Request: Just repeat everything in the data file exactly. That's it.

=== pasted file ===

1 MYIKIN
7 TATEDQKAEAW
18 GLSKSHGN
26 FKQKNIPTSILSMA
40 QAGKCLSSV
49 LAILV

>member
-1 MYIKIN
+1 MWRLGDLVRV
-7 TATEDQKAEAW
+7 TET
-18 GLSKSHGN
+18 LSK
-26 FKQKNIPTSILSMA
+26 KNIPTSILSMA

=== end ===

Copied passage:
1 MYIKIN
7 TATEDQKAEAW
18 GLSKSHGN
26 FKQKNIPTSILSMA
40 QAGKCLSSV
49 LAILV

>member
-1 MYIKIN
+1 MWRLGDLVRV
-7 TATEDQKAEAW
+7 TET
-18 GLSKSHGN
+18 LSK
-26 FKQKNIPTSILSMA
+26 KNIPTSILSMA